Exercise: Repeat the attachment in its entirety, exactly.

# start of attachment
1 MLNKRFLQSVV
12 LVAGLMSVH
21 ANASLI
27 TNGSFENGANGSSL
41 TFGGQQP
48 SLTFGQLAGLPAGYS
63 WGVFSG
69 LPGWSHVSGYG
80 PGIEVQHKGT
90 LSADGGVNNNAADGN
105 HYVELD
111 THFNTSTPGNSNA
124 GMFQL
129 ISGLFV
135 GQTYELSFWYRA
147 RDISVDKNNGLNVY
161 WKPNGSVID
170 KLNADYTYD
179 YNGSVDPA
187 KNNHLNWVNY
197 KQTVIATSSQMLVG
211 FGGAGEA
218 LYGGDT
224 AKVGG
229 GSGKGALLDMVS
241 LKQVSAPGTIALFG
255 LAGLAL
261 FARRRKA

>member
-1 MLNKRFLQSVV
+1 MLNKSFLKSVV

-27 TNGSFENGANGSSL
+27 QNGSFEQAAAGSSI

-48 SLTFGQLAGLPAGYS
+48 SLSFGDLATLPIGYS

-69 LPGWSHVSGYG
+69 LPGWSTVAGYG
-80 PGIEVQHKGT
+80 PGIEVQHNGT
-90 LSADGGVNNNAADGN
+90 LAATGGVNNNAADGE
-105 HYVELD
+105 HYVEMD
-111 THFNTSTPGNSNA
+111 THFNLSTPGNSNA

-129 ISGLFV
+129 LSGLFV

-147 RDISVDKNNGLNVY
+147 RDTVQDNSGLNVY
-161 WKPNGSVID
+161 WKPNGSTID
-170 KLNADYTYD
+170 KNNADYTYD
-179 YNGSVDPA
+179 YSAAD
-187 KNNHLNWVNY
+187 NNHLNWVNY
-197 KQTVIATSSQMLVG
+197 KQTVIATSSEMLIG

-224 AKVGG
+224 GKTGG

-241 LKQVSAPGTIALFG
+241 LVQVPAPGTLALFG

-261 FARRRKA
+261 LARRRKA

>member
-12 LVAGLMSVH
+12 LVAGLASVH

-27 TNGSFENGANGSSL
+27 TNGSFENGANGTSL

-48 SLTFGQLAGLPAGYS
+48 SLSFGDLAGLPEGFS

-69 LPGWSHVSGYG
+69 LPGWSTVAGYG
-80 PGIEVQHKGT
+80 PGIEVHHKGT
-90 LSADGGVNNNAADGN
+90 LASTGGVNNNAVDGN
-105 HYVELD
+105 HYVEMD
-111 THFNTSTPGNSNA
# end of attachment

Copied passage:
1 MLNKRFLQSVV
12 LVAGLMSVH
21 ANASLI
27 TNGSFENGANGSSL
41 TFGGQQP
48 SLTFGQLAGLPAGYS
63 WGVFSG
69 LPGWSHVSGYG
80 PGIEVQHKGT
90 LSADGGVNNNAADGN
105 HYVELD
111 THFNTSTPGNSNA
124 GMFQL
129 ISGLFV
135 GQTYELSFWYRA
147 RDISVDKNNGLNVY
161 WKPNGSVID
170 KLNADYTYD
179 YNGSVDPA
187 KNNHLNWVNY
197 KQTVIATSSQMLVG
211 FGGAGEA
218 LYGGDT
224 AKVGG
229 GSGKGALLDMVS
241 LKQVSAPGTIALFG
255 LAGLAL
261 FARRRKA

>member
-1 MLNKRFLQSVV
+1 MLNKSFLKSVV

-27 TNGSFENGANGSSL
+27 QNGSFEQAAAGSSI

-48 SLTFGQLAGLPAGYS
+48 SLSFGDLATLPIGYS

-69 LPGWSHVSGYG
+69 LPGWSTVAGYG
-80 PGIEVQHKGT
+80 PGIEVQHNGT
-90 LSADGGVNNNAADGN
+90 LAATGGVNNNAADGE
-105 HYVELD
+105 HYVEMD
-111 THFNTSTPGNSNA
+111 THFNLSTPGNSNA

-129 ISGLFV
+129 LSGLFV

-147 RDISVDKNNGLNVY
+147 RDTVQDNSGLNVY
-161 WKPNGSVID
+161 WKPNGSTID
-170 KLNADYTYD
+170 KNNADYTYD
-179 YNGSVDPA
+179 YSAAD
-187 KNNHLNWVNY
+187 NNHLNWVNY
-197 KQTVIATSSQMLVG
+197 KQTVIATSSEMLIG

-224 AKVGG
+224 GKTGG

-241 LKQVSAPGTIALFG
+241 LVQVPAPGTLALFG

-261 FARRRKA
+261 LARRRKA

>member
-12 LVAGLMSVH
+12 LVAGLASVH

-27 TNGSFENGANGSSL
+27 TNGSFENGANGTSL

-48 SLTFGQLAGLPAGYS
+48 SLSFGDLAGLPEGFS

-69 LPGWSHVSGYG
+69 LPGWSTVAGYG
-80 PGIEVQHKGT
+80 PGIEVHHKGT
-90 LSADGGVNNNAADGN
+90 LASTGGVNNNAVDGN
-105 HYVELD
+105 HYVEMD
-111 THFNTSTPGNSNA